Saturday, February 25, 2012

Apalachicola Regional (KAAF), Florida: Fly High new airport operator

Mari-Elena Baldwin and Karel Van Der Linden, owners of Fly High, answered questions at Tuesday's county commission meeting.

A new fuel vendor is scheduled to take over as fixed base operator at Apalachicola Regional Airport on May 1, but the length of the contract remains up in the air.

On Tuesday morning, the county commission voted 3-1 to award the contract to Fly High of Lexington, NC. Commissioner Noah Lockley voted no and Bevin Putnal was absent. The commission directed Shuler to enter into negotiations with Fly High.

The airport advisory board approved recommending Fly High after reviewing four bids at their meeting last month, one of which was from Apalachicola International Airport Training Center (AIATC), the current fixed base operation (FBO).

AITC has since taken steps to dispute the advisory board’s recommendation. County Attorney Michael Shuler said AIATC attorney Joe Silva sent a letter “demanding that the county engage in good faith negotiations to extend the lease by an additional 10-year period.”

Shuler told commissioners he did not believe AIATC had a right to extend the lease under the current contract without the commission’s mutual approval. He said their lease, which commissioners extended by three months in February to allow an easy transition to any new FBO, is set to end May 1.

Commissioners expressed concern about granting a 20-year extended contract to Fly High. “One way to be sure you get jobs is to have a shorter term contract,” County Planner Alan Pierce.

He pointed out that a new FBO would take over an existing facility, so less money and time would be required to set up operations.

“What I really want to see is a number of jobs,” said Commissioner Noah Lockley. “I want to see a lot of jobs; you know so many jobs in a number of years.”

Commissioner Smokey Parrish said “they’re going to come in and train some locals to run it to their standards but they’re going to be in North Carolina. I don’t know how that’s going to work. You’re dealing with someone you really don’t know. On paper they look very good. I’m not comfortable looking at a long-term contract now.”

Ted Mosteller, chairman of the airport advisory board said representatives of Fly High were on hand to answer questions. Karel Van Der Linden and his wife, Mari-Elena Baldwin, owners of Fly High, took the podium and were prepared to answer questions fielded by the board.

Van Der Linden described their experience in the aviation industry. According to their proposal packet, he has 25 years experience in FBO management, fuel, hotels and casinos. He served as vice president finance officer and corporate controller for Mercury Air Centers from 2000 to 2009, managing 30 FBO locations including five maintenance facilities.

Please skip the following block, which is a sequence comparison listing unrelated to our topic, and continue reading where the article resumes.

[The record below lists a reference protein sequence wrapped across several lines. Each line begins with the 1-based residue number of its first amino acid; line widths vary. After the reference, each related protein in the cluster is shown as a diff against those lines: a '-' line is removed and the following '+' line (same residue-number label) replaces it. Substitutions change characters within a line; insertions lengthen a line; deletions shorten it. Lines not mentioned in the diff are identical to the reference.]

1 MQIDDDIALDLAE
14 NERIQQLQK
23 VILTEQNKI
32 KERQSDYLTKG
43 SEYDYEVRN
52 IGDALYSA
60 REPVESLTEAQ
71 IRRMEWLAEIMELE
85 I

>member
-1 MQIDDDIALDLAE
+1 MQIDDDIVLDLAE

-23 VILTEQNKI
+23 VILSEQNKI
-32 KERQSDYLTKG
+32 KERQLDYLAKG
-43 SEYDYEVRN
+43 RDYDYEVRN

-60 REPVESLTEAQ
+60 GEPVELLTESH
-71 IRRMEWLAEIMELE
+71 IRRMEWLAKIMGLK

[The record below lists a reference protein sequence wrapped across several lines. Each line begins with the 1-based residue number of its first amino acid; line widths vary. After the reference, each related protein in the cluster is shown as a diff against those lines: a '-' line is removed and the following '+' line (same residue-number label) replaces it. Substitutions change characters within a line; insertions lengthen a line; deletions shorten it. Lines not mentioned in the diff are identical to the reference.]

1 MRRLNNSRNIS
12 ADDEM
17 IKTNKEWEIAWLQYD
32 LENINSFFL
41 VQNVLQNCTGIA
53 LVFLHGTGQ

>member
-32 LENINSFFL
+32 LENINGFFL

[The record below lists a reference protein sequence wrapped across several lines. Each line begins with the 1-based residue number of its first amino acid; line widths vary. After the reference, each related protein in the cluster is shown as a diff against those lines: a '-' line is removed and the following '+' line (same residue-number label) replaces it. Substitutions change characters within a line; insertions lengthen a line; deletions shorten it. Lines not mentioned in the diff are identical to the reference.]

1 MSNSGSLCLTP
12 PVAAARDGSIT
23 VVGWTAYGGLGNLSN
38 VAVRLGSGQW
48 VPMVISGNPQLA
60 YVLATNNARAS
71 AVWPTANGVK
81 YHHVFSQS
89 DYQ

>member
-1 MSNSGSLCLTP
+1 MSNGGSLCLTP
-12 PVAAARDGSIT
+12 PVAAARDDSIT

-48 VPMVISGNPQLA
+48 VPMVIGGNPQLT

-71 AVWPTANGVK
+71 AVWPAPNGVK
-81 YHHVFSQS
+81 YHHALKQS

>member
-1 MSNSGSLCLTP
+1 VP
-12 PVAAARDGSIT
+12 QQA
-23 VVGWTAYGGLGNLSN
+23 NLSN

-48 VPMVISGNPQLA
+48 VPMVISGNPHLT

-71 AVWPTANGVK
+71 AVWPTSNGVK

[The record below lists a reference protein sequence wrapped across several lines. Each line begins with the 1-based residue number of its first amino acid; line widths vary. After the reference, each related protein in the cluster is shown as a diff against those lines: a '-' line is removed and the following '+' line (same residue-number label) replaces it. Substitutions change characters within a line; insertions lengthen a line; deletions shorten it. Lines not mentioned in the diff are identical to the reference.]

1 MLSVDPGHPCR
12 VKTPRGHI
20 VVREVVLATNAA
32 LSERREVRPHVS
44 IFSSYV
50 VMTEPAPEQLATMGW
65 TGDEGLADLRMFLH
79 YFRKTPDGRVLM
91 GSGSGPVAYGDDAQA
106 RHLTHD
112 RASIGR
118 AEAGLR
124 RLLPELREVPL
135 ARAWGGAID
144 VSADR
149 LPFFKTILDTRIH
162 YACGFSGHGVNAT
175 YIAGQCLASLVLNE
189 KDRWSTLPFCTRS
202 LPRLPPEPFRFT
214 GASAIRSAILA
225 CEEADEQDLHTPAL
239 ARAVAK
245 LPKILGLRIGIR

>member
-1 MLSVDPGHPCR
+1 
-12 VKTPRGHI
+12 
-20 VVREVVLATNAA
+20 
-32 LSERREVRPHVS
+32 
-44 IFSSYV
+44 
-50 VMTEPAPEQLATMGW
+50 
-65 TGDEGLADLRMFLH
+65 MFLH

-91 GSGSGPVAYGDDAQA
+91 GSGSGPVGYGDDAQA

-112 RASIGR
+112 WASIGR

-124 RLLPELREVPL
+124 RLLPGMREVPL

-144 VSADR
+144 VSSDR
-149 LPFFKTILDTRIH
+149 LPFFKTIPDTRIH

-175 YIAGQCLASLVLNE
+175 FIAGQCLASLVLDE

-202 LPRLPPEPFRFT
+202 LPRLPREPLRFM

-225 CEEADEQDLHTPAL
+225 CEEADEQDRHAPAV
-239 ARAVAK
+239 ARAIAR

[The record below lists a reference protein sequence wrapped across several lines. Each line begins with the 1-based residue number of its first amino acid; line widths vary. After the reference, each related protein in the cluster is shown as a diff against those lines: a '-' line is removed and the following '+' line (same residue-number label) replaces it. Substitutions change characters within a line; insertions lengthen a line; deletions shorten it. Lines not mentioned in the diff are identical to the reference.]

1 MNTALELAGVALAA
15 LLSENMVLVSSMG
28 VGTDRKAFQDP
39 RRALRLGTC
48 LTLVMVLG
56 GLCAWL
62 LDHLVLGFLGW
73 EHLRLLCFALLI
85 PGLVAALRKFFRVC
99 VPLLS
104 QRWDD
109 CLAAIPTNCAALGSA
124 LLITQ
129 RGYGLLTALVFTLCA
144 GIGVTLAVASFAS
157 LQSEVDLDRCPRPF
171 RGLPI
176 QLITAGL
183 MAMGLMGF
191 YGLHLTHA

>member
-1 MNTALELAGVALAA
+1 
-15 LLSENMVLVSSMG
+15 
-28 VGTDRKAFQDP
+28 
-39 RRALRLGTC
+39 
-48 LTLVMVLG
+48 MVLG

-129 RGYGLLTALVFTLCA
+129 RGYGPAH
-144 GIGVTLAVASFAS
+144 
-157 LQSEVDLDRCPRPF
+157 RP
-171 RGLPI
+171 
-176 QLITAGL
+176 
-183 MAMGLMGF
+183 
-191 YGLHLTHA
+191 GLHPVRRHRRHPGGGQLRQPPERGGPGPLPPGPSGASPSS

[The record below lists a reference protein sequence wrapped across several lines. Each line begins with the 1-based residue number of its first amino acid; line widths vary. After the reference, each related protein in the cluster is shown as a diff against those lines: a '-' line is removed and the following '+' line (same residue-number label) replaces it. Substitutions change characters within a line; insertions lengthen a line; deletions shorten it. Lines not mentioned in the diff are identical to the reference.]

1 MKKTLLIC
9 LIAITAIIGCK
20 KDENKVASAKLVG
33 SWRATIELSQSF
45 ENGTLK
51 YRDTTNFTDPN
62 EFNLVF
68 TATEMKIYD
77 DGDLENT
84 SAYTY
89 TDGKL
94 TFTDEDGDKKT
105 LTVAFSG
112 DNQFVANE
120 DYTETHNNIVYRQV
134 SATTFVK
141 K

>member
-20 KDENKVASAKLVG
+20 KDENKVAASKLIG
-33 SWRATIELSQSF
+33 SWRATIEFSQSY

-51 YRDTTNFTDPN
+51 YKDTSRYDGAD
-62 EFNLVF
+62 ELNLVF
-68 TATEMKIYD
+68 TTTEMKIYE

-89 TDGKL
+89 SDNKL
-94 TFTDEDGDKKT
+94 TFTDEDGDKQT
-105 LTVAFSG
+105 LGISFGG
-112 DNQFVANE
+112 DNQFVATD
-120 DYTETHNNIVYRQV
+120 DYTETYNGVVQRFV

Baldwin has 22 years of travel and tourism industry experience. She is the owner of Island Spice, Inc., which represents Renaissance Aruba Resort, Renaissance Curacao Resort and Grand Cayman Beach Suites. She is also a member of the Travelocity advisory board.

“You can look at our records an see in one year what we achieved in North Carolina,” Van Der Linden told commissioners.

He said Fly High increased fuel sales at the Lexington Airport by 50 percent over the first year by using media to market the facility, including building a website for the airport and courting Facebook followers to engage potential customers. He said Fly High has relationships with fleets of commercial aircraft that use fuel cards to purchase fuel nationally.

He said Fly High has 11 employees in Lexington and hopes to eventually employ the same number here. The Apalachicola airport has the potential to sell as much fuel as Lexington because the airport is well appointed and the area a tourist destination, he said.

He stressed the need for excellent on-ground service to attract pilots. “I want to come here myself with one of the senior guys but everyone else we want to hire here,” Van Der Linden said.

Fly High began with five employees in Lexington and at the end of six months, employed 11; Van Der Linden expected to employ at least nine people here.

Line employees will earn $8 hourly, managers $12 hourly and mechanics $15 hourly, he said.

Baldwin said the company has a policy of hiring pilots, veterans and aviation students. She and her husband said they are committed to being hands-on managers and will spend substantial time in the county. Van Der Linden said Fly High has infrastructure that allows him to manage most problems from anywhere in the world.

“He answers his phone at night,” Baldwin said.

Van Der Linden said the FBO station will be open seven days a week, 12 hours a day, but that he would make special arrangements to serve emergency vehicles whenever needed.

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